The trial court ruled in the husband’s favor, so Annette asked the California Supreme Court to correct the imbalance. She suggested several options for creating an equitable solution, including awarding John less than 50% of her LACERA benefits. The Supreme Court affirmed the trial court’s ruling, citing the requirement under California law that community assets be divided equally in a divorce. Since Social Security is separate rather than community property, the court held it could not be divided but that the court was bound to divide property legally considered community property even though it created an unequal division overall.

The Supreme Court then reminded the parties that they were free to develop a more equitable solution not based on strict application of the law which the Court was bound to uphold.

Although since this ruling there have been some adjustments made to the laws to limit this type of imbalance in divorce, spouses and their attorneys need to be aware of the potential for inequitable results so they can strategize accordingly. Depending on the amounts paid into Social Security and the amount of the pension benefit, even with these adjustments, the Peterson case would have resulted in a similar outcome.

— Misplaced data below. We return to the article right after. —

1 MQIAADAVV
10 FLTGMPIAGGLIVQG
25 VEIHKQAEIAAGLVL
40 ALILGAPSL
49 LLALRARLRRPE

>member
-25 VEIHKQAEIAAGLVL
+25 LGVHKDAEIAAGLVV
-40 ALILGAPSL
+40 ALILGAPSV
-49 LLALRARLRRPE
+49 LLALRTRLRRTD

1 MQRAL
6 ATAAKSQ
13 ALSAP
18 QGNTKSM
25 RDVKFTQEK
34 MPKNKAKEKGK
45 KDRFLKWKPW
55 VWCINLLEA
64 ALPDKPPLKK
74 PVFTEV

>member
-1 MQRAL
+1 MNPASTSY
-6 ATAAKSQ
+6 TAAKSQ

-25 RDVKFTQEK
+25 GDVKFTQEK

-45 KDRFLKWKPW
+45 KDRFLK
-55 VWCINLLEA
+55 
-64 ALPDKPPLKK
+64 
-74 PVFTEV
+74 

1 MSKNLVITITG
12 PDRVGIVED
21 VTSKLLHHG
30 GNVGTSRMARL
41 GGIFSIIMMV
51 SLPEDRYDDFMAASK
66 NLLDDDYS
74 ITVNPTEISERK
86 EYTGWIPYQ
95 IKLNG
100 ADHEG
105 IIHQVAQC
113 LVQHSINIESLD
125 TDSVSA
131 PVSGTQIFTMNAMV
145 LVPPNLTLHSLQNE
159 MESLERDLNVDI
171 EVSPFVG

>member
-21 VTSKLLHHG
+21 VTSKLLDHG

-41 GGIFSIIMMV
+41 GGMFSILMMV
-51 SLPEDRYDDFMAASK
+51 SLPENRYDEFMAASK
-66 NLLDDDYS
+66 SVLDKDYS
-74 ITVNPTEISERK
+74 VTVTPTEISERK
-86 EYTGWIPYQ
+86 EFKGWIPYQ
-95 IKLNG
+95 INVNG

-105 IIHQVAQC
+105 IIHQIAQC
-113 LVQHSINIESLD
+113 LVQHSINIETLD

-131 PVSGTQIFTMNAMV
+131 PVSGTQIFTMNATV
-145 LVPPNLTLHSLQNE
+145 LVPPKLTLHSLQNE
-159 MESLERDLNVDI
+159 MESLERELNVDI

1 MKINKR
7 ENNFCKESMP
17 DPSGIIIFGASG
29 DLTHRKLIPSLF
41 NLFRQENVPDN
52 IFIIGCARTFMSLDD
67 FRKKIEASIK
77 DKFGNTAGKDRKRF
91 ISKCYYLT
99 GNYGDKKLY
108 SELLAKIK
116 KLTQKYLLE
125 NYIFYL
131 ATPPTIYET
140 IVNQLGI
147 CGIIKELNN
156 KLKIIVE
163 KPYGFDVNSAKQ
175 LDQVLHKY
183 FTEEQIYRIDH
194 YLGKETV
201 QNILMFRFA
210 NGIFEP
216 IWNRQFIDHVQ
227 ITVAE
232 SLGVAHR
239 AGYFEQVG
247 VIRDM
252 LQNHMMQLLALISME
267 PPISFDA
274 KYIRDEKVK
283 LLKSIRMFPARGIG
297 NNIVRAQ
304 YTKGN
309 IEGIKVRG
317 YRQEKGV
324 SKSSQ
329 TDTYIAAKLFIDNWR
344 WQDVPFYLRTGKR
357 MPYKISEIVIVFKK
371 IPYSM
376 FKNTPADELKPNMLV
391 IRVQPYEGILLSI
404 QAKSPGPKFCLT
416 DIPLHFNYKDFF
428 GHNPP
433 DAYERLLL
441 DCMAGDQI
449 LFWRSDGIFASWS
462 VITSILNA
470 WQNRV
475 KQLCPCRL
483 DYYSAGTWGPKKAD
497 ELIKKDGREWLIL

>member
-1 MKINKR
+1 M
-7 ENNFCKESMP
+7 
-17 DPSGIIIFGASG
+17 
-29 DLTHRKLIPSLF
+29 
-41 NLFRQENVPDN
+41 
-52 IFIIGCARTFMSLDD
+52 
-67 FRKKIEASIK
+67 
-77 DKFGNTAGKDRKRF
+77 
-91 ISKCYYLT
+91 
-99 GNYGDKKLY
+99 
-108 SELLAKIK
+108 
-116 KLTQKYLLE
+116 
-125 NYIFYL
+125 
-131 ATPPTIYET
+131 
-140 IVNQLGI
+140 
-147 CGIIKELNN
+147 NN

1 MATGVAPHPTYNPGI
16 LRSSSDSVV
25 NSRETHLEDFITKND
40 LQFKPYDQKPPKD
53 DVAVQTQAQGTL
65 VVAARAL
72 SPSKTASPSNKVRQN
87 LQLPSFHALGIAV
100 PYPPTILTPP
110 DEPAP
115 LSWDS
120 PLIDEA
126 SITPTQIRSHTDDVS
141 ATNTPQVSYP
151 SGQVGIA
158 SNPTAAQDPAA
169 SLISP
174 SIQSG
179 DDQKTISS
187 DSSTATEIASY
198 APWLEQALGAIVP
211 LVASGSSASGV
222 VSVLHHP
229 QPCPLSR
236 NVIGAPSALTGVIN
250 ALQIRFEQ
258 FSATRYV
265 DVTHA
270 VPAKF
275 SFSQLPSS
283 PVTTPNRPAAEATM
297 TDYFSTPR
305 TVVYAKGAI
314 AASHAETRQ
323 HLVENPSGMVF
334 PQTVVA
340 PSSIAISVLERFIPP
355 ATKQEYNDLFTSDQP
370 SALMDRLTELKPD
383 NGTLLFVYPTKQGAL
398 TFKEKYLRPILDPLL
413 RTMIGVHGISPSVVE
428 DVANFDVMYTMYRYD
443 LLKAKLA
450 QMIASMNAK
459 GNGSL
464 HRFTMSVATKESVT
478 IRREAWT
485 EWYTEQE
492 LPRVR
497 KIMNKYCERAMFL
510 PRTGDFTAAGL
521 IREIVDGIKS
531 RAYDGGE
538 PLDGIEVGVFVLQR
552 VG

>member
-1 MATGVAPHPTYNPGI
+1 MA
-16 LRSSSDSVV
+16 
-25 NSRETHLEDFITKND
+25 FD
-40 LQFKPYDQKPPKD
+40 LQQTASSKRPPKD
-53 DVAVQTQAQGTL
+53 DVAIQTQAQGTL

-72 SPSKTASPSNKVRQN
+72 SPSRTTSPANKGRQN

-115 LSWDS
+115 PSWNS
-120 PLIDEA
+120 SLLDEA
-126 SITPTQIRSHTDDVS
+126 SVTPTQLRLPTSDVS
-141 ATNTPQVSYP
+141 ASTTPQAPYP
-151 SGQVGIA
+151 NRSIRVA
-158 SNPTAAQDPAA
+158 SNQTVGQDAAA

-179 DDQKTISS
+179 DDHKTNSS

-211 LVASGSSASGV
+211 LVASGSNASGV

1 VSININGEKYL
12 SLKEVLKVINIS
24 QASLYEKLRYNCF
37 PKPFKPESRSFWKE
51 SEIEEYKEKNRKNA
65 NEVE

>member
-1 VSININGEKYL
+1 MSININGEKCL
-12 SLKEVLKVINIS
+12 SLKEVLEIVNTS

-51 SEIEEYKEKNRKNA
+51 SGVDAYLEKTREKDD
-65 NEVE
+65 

Keep the Balance in Mind When You Address Retirement Benefits in a California Divorce

Working with an experienced and savvy divorce attorney or family law mediator in California offers you an opportunity to create balance when the law does not. Both spouses lose when a case becomes contentious--even the spouse who appears to come out ahead in an equitable pension arrangement, as the husband appeared to do in the Peterson case.

Here’s why. The Petersons separated on February 17, 2010 and filed for divorce around that time. They agreed on all aspects of their divorce, including custody, child support, and the division of their other assets and debts. They could have resolved the divorce terms very quickly were it not for the disagreement over the division of the pension.